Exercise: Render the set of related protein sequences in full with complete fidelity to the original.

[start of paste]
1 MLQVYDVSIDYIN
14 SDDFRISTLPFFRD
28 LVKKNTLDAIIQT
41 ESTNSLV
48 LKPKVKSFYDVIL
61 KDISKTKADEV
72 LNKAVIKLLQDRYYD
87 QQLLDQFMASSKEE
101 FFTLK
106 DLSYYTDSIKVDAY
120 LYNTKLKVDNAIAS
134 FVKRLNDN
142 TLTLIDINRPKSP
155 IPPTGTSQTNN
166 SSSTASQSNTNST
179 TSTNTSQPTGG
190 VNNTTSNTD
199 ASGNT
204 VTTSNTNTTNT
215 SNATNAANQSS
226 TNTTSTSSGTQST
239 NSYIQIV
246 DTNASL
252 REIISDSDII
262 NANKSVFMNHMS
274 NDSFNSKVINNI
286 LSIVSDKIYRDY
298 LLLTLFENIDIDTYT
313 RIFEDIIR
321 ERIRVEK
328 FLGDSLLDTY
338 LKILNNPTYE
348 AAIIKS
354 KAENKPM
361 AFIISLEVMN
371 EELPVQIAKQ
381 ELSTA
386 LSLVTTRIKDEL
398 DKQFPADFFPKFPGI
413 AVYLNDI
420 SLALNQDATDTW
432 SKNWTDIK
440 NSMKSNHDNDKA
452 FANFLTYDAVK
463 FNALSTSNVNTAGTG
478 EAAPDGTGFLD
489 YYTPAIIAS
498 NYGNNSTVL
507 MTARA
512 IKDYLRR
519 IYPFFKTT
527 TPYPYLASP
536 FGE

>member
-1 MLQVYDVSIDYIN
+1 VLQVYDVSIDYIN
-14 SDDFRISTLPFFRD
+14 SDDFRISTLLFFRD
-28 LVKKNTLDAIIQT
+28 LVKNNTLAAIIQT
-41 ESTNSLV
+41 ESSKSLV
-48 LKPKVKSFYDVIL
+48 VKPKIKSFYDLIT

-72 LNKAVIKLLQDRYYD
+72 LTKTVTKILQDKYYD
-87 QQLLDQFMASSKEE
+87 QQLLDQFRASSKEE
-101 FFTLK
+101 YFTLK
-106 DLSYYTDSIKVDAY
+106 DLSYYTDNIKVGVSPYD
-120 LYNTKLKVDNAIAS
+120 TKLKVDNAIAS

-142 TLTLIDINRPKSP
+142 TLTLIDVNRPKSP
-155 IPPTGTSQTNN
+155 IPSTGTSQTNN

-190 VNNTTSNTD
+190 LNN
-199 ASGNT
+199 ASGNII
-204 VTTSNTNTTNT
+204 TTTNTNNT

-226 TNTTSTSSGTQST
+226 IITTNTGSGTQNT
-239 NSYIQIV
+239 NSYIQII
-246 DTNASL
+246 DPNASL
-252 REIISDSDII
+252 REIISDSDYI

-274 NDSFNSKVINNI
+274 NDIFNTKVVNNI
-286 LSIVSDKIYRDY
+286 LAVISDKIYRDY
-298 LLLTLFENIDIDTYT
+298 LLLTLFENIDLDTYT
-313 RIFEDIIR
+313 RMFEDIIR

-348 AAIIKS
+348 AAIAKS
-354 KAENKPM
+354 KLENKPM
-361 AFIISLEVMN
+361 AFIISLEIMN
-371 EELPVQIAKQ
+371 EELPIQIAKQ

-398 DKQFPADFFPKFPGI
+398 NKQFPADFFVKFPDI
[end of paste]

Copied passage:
1 MLQVYDVSIDYIN
14 SDDFRISTLPFFRD
28 LVKKNTLDAIIQT
41 ESTNSLV
48 LKPKVKSFYDVIL
61 KDISKTKADEV
72 LNKAVIKLLQDRYYD
87 QQLLDQFMASSKEE
101 FFTLK
106 DLSYYTDSIKVDAY
120 LYNTKLKVDNAIAS
134 FVKRLNDN
142 TLTLIDINRPKSP
155 IPPTGTSQTNN
166 SSSTASQSNTNST
179 TSTNTSQPTGG
190 VNNTTSNTD
199 ASGNT
204 VTTSNTNTTNT
215 SNATNAANQSS
226 TNTTSTSSGTQST
239 NSYIQIV
246 DTNASL
252 REIISDSDII
262 NANKSVFMNHMS
274 NDSFNSKVINNI
286 LSIVSDKIYRDY
298 LLLTLFENIDIDTYT
313 RIFEDIIR
321 ERIRVEK
328 FLGDSLLDTY
338 LKILNNPTYE
348 AAIIKS
354 KAENKPM
361 AFIISLEVMN
371 EELPVQIAKQ
381 ELSTA
386 LSLVTTRIKDEL
398 DKQFPADFFPKFPGI
413 AVYLNDI
420 SLALNQDATDTW
432 SKNWTDIK
440 NSMKSNHDNDKA
452 FANFLTYDAVK
463 FNALSTSNVNTAGTG
478 EAAPDGTGFLD
489 YYTPAIIAS
498 NYGNNSTVL
507 MTARA
512 IKDYLRR
519 IYPFFKTT
527 TPYPYLASP
536 FGE

>member
-1 MLQVYDVSIDYIN
+1 VLQVYDVSIDYIN
-14 SDDFRISTLPFFRD
+14 SDDFRISTLLFFRD
-28 LVKKNTLDAIIQT
+28 LVKNNTLAAIIQT
-41 ESTNSLV
+41 ESSKSLV
-48 LKPKVKSFYDVIL
+48 VKPKIKSFYDLIT

-72 LNKAVIKLLQDRYYD
+72 LTKTVTKILQDKYYD
-87 QQLLDQFMASSKEE
+87 QQLLDQFRASSKEE
-101 FFTLK
+101 YFTLK
-106 DLSYYTDSIKVDAY
+106 DLSYYTDNIKVGVSPYD
-120 LYNTKLKVDNAIAS
+120 TKLKVDNAIAS

-142 TLTLIDINRPKSP
+142 TLTLIDVNRPKSP
-155 IPPTGTSQTNN
+155 IPSTGTSQTNN

-190 VNNTTSNTD
+190 LNN
-199 ASGNT
+199 ASGNII
-204 VTTSNTNTTNT
+204 TTTNTNNT

-226 TNTTSTSSGTQST
+226 IITTNTGSGTQNT
-239 NSYIQIV
+239 NSYIQII
-246 DTNASL
+246 DPNASL
-252 REIISDSDII
+252 REIISDSDYI

-274 NDSFNSKVINNI
+274 NDIFNTKVVNNI
-286 LSIVSDKIYRDY
+286 LAVISDKIYRDY
-298 LLLTLFENIDIDTYT
+298 LLLTLFENIDLDTYT
-313 RIFEDIIR
+313 RMFEDIIR

-348 AAIIKS
+348 AAIAKS
-354 KAENKPM
+354 KLENKPM
-361 AFIISLEVMN
+361 AFIISLEIMN
-371 EELPVQIAKQ
+371 EELPIQIAKQ

-398 DKQFPADFFPKFPGI
+398 NKQFPADFFVKFPDI